The evacuation of Shostka enterprises began when news came that the German command had changed its plans and Guderian’s 2nd Panzer Group was on the offensive in the south to destroy the Southwestern Front. A real threat arose of the German troops seizing the city. On August 19, 1941, the dismantling and dispatching of the equipment of Powder Plant No. 9 and Capsule Plant No. 53 began. This work was carried out under close control by the Ammunitions Commissar and the Soviet special services. This is evidenced in the NKVD cover note exhibited in the exposition. This document shows that Deputy Ammunitions Commissar Matvey Bushmelev was in Shostka at the time. Dismantling of the equipment of the main production lines of Plant No. 9 was completed in four days. «As of August 21, a total of 16 double train carriages with equipment and 6 carriages with finished products were sent from Plant #53. We have 6 more carriages with finished products. 50 carriages of equipment and 250 tons of finished products were sent from Plant #9».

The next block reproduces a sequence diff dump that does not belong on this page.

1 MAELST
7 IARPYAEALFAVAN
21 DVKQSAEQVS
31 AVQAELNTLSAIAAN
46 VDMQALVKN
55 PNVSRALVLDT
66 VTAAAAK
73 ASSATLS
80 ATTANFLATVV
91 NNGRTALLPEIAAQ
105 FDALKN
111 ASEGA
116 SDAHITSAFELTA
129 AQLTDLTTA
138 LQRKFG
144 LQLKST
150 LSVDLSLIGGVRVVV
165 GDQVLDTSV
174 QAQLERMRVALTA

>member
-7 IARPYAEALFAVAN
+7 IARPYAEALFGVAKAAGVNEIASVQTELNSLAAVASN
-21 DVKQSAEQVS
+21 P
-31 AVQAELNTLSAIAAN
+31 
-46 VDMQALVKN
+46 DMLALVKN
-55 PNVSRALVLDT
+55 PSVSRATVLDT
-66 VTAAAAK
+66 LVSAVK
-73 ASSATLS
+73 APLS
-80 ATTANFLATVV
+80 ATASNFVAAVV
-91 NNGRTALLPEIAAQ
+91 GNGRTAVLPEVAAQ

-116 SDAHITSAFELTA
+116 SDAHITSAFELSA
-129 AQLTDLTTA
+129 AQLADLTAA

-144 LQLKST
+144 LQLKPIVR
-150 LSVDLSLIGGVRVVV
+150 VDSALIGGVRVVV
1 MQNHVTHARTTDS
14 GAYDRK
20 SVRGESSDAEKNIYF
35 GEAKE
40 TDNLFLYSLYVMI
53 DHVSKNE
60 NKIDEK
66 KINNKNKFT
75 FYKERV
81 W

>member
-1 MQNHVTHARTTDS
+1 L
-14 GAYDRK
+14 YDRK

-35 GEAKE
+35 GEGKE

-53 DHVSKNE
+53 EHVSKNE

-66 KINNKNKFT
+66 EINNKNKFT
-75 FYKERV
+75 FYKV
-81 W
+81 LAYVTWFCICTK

The document also points to the downsides of this process. For example, plant directors Alexei Yakushev and Fala Tumarkin “began to first evacuate their families and families of the plant management and engineers. In order to do that, they used 15 train carriages.” And workers “began to drink alcohol at work” and refused to dismantle the equipment because they were not paid any salary.
The evacuation of the Shostka Film Factory lasted from August 21 to 26, 1941. The first echelon of equipment was sent on August 22, the next – on August 24, and the last – on August 26, just hours before the German troops entered the city. The main production facilities of the Capsule Plant were evacuated to Nizhny Lomov (now Penza region), the equipment of the film factory – to Krasnoyarsk, and equipment of the powder factory – to Kemerovo, Krasnoyarsk and the village of Petr Dubrava (now Samara Region).